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Hobson's choice

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Introduction

Hobson's choice Hobson's choice is a comedy set in Salford, 1880 (In those times Salford was separate to Manchester) a period when development of trade unionism had begun. Harold Brighouse wrote the play in 1915 and it was performed in 1916. He wrote it to raise the morale of the population. This story mainly revolves around Willie, an uneducated and illiterate person who completely lacks self-confidence, working as a cobbler for Hobson, and Maggie, an exceedingly assertive woman. Maggie is a woman who we can recognize as way ahead of her time. Maggie is the daughter of Hobson, a disreputable, pompous, nasty piece of work. Hobson is portrayed throughout the play as being chauvinistic, arrogant and a drunkard. Maggie is one of his three daughters. Hobson is depicted as a middle-class, patriotic Englishman which can be seen from the text. 'HOBSON: I'm middle class and proud of it. I stand for common sense and sincerity." Brighouse mainly focuses on Maggie, as she is the dramatic backbone of the story, and the key to the development of Willie. She supports him against her drunkard father, and she helps him to assert himself, she also sees a bright future for him being the owner of a shoe shop. ...read more.

Middle

When Willie is asked to get married, he is taken aback, as it is not usual for a woman of her stature to request from a man of poor education to marry. She was from the middle class and he was from the lower class. We know right from the beginning that Willie has potential as Mrs. Hepworth says to him 'you're a treasure." To the audience watching, they would have gasped at this proposal. Class in the 19th century era was especially distinguishable. This is shown by the way Hobson, a middle class man bends down and fondles with Mrs. Hepworth's boots. Mrs.Hepworth is a higher-class woman. Willie refers to Hobson as "sir", and to Maggie as the "master's daughter." This shows his fear of Hobson. Hobson is clearly the boss of the house, this is because he has a very dominant character and he is male. This is shown in the scene where he states what time dinner is. Maggie is also a very bold person, she stands up to her father, for example, "You will pay my man, Will Mossop, the same wages as before. ...read more.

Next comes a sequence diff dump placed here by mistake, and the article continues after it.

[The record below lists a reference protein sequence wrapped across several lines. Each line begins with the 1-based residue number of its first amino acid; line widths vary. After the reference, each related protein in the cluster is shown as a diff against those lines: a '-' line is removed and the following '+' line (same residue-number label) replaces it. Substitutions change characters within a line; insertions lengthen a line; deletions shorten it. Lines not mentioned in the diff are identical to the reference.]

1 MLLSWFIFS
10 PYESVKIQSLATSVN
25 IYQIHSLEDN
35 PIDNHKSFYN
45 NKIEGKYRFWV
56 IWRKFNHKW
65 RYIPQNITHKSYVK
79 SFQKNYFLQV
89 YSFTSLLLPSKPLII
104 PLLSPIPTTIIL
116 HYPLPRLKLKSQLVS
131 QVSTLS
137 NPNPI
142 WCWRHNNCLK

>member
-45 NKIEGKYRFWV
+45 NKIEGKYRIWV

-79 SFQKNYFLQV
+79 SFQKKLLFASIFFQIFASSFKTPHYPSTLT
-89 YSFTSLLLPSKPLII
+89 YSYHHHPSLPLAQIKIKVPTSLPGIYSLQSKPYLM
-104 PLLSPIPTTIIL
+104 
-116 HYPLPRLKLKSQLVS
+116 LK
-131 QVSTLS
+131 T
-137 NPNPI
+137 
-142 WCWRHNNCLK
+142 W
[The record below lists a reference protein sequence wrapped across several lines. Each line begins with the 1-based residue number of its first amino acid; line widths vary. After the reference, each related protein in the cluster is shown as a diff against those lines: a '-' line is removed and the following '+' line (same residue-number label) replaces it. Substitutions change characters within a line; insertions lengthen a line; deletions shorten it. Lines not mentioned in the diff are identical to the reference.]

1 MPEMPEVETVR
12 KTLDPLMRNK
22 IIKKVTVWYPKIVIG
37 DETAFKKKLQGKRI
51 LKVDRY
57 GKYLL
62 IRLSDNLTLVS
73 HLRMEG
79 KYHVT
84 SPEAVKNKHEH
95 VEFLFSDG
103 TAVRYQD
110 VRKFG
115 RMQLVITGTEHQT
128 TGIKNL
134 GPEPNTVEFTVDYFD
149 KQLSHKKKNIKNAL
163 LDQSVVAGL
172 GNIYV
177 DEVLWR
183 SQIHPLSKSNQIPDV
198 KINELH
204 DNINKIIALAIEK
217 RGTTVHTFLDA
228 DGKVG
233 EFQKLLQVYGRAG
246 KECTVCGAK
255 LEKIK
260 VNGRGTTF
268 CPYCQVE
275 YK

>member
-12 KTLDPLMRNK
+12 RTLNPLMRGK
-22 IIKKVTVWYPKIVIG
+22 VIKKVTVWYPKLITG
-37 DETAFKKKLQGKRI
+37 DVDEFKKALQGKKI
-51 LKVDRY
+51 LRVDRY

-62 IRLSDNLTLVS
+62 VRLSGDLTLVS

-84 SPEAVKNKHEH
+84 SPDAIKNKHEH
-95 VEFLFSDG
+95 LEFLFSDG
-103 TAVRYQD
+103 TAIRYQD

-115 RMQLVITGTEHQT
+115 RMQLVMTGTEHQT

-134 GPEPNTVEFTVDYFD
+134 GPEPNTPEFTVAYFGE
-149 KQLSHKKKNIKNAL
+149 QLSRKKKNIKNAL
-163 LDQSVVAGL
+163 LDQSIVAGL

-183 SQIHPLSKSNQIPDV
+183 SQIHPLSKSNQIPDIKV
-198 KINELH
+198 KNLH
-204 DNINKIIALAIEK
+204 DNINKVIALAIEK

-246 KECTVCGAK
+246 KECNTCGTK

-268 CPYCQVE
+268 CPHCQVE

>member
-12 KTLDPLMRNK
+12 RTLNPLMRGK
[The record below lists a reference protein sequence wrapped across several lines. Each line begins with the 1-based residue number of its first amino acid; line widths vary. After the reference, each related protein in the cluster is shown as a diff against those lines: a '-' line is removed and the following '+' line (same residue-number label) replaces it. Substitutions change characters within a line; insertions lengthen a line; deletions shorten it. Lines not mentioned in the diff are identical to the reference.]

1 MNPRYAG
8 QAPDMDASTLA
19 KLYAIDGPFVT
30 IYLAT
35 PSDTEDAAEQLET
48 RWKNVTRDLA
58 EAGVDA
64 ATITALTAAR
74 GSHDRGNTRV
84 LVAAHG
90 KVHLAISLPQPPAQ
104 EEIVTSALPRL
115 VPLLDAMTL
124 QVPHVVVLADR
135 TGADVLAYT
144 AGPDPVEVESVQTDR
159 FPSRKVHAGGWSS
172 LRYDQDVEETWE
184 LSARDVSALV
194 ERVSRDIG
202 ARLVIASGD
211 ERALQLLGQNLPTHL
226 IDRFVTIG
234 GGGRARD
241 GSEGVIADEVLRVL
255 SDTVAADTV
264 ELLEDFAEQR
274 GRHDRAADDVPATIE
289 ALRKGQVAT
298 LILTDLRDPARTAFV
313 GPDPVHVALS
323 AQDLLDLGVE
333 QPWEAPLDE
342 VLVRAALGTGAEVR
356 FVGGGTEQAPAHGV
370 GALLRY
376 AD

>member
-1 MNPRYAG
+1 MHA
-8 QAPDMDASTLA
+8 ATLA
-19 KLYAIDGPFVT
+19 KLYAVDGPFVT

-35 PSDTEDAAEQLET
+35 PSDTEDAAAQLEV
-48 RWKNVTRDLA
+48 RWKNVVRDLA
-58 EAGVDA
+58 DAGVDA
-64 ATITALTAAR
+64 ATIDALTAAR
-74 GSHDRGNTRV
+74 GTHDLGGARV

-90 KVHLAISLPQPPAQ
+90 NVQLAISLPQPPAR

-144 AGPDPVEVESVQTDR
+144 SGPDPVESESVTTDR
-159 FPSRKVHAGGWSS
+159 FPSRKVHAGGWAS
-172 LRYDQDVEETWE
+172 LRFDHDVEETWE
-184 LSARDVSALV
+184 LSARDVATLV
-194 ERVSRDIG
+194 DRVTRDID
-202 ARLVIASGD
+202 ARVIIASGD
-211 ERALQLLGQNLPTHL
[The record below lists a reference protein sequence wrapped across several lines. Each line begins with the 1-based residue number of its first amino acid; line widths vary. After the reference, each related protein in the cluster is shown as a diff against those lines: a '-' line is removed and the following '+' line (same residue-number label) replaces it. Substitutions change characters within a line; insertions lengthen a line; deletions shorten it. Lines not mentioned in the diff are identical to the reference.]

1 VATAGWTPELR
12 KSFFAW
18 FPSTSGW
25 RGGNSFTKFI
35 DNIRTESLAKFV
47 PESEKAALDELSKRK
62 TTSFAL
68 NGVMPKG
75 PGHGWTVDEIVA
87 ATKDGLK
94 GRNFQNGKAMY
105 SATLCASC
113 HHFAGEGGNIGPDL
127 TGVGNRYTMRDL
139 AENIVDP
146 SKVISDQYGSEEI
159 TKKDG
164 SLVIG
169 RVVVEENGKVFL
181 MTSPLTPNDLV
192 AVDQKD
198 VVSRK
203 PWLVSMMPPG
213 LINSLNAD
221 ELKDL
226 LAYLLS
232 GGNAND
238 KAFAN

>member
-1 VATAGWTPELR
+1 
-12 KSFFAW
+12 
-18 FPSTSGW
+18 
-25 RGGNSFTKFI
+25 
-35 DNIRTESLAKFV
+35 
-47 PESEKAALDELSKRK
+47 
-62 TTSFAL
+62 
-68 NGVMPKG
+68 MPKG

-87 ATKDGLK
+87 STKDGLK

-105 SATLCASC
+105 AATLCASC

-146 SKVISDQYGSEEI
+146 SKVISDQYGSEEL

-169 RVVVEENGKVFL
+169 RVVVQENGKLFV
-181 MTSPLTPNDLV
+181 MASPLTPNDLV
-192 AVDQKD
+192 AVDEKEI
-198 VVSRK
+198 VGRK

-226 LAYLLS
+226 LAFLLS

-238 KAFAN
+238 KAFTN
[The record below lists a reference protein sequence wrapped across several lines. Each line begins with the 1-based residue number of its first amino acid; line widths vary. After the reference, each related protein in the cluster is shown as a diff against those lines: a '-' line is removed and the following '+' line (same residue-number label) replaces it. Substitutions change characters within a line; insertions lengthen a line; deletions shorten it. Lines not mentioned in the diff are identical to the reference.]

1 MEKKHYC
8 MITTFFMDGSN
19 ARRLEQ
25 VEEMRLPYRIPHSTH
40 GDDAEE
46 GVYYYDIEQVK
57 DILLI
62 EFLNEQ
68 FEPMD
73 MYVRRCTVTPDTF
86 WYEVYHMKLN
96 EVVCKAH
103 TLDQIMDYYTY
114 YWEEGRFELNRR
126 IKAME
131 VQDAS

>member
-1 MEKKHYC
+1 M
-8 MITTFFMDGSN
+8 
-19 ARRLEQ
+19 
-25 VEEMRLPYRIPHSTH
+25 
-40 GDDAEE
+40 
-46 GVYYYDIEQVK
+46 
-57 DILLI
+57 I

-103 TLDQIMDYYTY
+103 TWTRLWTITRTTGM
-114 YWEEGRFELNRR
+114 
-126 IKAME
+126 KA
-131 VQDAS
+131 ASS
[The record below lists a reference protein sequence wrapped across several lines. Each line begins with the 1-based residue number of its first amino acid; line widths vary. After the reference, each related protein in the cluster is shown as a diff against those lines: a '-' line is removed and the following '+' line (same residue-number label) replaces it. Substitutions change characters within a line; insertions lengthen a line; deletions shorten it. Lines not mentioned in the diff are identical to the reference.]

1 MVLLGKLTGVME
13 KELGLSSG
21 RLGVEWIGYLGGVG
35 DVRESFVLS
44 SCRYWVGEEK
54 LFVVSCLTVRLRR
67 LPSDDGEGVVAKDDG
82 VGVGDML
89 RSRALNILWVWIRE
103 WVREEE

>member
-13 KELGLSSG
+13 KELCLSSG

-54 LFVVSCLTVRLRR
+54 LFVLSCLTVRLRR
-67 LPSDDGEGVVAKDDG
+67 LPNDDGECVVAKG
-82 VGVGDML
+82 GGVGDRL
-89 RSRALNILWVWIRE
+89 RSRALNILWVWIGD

Conclusion

In the scene where Hobson falls into the cellars of Beenstock where they have sued him for spying on the company's secrets, it is very ironic as only Maggie knows this and Hobson does not. She then takes matters in her own hands and lets the case be dealt with avoiding publicity. She then takes the other five hundred to help marry off her two sisters. This is where we see her setting her father straight. Because Hobson who is narrow-minded slips into alcoholism, this mainly contributes to the reversal of roles between him and Willie. It causes Hobson to fall into the cellar, which is a very important dramatic action, which contributes to the fall of Hobson. Chain reactions of dramatic devices take place throughout the play. For example: - Because Hobson is a drunkard this ends up making him fall into the cellar which then results in him giving dowries to his daughters. This instance shows the change of character, and their actions and the great power of dramatic devices. As the play moves on slowly the tables are turning round, until Willie ends up as a successful and articulate businessman who is extremely confident and Hobson -a business collaborate with a illness. ?? ?? ?? ?? Eliyahu Lopez GCSE Coursework 1 ...read more.

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